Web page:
By Pete Singer, Editor-in-Chief
What if you could see 60 days into the future? Alex Smith, a VP at Edwards Vacuum, sees a day when that’s possible – at least when it comes to certain areas of fab operations. “If you could see 60 days into the future, what would you start doing now?” he asks.
With the advent of AI and machine learning, combined with greatly increased tool monitoring and diagnostics – i.e., smart manufacturing – it’s becoming increasingly possible to predict what’s at least likely to happen 60 days in the future. The advantages are obvious: “If we know that a particular dry pump is going to land in my service center in 60 days, I can make sure the resources are there, both people, time, materials and machines are all available and optimized, waiting for that particular product to come in,” said Smith.
Now imagine that happening across hundreds of tools in the fab and thousands of subsystems, throughout the entire supply chain, and you are seeing the future of semiconductor manufacturing yourself.
Two case studies
To better understand how this might be applied in the real world, let’s look at two case studies. In one case, a fab had limited insight into the performance of the vacuum and abatement system, and its impact on process tool availability, so a time-based maintenance approach was employed. Such time-based maintenance couldn’t completely eliminate the risk of a down event since it was largely based on the age and run time of the sub-fab equipment. A large inventory of spare parts had to be readily available, putting additional pressure on supply chains. Also, unexpected demands were made on maintenance teams to provide additional service support.
By implementing a risk management program, a team at Edwards was able to understand the root causes of faults and work with the fab’s cleanroom team to uncover more efficient ways of working. This led to collaboration on how to synchronize the maintenance of the vacuum and abatement system with valuable bottleneck tools, where there is no capacity for the tool to be down. The end result: 1,437 hours of tool time was freed up without the risk of wafer loss – an excellent result for the first year.
In another case, a foundry’s vacuum and abatement systems had evolved over the years, concealing hidden variables affecting the potential performance of the wider fab. Unplanned vacuum system failures during wafer processing were a pressing concern. Advancing semiconductor manufacturing processes were also placing increasing demands on vacuum and abatement equipment. Again, a time-based maintenance regime was in place on vacuum pumps supporting critical process tools. This interrupted valuable production schedules, where expensive process tools were often taken down too early or just as a precaution. Even on reduced maintenance intervals pump faults still occurred, contributing to tool downtime and wafer loss.
With the advanced insight gathered on how changing manufacturing processes affect the deterioration of pumps, the Edwards team made recommendations to optimize pump configuration. With the confidence provided, the Fab team agreed to extend maintenance intervals by at least 6 weeks (25%), without any risk of unplanned downtime. The overall effect was to reduce the risk of wafer losses, and performance improvements continue to be visible across the entire Fab, as tool availability and Fab yield improve.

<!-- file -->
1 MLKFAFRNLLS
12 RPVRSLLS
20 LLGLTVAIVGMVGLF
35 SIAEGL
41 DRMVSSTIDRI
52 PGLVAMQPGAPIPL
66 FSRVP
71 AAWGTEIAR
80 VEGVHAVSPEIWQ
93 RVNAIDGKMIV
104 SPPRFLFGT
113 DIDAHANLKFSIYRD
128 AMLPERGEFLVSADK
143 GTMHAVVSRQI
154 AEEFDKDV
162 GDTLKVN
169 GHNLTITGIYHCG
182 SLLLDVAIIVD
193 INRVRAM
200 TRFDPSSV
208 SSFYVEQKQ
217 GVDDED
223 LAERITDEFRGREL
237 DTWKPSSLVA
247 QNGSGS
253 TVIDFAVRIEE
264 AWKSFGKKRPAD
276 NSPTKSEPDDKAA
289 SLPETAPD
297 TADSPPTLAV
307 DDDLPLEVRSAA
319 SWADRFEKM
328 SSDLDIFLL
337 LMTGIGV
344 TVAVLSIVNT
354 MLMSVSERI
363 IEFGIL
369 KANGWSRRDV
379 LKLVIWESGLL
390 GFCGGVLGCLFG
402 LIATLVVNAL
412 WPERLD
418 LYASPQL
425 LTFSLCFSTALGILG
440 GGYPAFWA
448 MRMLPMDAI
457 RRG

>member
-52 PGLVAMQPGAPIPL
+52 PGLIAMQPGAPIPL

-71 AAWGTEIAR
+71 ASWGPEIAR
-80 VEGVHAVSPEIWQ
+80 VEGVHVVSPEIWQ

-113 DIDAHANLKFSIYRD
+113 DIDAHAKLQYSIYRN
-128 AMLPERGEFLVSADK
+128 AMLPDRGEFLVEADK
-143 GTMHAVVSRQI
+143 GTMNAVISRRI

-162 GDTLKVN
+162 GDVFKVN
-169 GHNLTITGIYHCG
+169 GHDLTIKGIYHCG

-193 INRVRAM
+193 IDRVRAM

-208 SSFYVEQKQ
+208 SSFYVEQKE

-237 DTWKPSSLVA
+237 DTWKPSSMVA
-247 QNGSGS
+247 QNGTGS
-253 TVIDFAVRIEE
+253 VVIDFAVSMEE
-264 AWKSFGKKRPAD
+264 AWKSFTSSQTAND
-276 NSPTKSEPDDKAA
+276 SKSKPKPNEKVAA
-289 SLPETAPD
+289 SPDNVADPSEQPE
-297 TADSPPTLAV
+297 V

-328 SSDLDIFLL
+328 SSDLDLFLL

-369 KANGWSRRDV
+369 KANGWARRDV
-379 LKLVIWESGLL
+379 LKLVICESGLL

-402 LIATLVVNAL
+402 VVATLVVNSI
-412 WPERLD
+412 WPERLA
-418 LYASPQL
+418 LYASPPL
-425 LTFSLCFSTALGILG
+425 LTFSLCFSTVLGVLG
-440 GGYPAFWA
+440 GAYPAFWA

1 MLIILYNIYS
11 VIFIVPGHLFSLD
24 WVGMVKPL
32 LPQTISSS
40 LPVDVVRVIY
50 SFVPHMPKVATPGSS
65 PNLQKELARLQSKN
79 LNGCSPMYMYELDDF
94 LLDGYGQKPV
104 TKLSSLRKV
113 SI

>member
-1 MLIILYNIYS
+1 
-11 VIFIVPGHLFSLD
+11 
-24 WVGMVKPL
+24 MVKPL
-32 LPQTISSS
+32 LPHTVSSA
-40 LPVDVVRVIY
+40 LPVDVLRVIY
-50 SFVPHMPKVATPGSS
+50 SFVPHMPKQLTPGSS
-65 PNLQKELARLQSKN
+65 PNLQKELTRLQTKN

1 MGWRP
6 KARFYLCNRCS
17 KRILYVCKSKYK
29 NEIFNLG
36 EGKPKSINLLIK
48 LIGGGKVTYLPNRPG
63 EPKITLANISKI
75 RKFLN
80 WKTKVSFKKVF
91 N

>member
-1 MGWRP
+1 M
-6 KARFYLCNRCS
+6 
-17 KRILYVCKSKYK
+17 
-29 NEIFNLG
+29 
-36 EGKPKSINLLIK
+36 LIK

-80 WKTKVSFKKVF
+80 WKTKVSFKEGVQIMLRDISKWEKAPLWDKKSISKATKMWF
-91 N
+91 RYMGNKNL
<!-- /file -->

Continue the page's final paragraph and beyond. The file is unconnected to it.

Figure 1 shows how Edwards defines five levels of service maturity, ranging from the “do nothing” model to reactive, planned preventative, predictive and, ultimately, prescriptive.
Smith describes the do nothing model as a break/fix service model, akin to how some people drive their cars until the service light comes on and hope they can make it to the service station. “Because they are paying a fixed price for that service, they want to make the interval as long as possible,” he said. “But at that point, they’re probably going to have to replace more components.” Bringing the car in for regularly scheduled maintenance leads to longer longevity and reduced costs.
The prescriptive model goes well beyond that. “We tie that into smart manufacturing,” Smith said. “We can understand how the equipment is being used and how effective it is. We can look at the predictability of it, and — because we’ve got the full supply chain — we can identify upgrade opportunities that will make that equipment more efficient and ensure that it still meets the needs and the requirements of the customer.”
Today’s semiconductor fabs are already running at record high utilization rates, greater than 97%, and the focus is now on opportunities to increase fab efficiency and reduce costs. At the same time, Corporate Social Responsibility (CSR) and sustainability priorities are growing, and chip makers are working to reduce environmental impact. Finding new ways to better manage all of that is leading to an entirely new business models where the focus is more on operational expenses (OpEx) rather than capital expenditures (CapEx).
Learn more: The case studies described in this article are available in full at edwardsinnovation.com/operational-excellence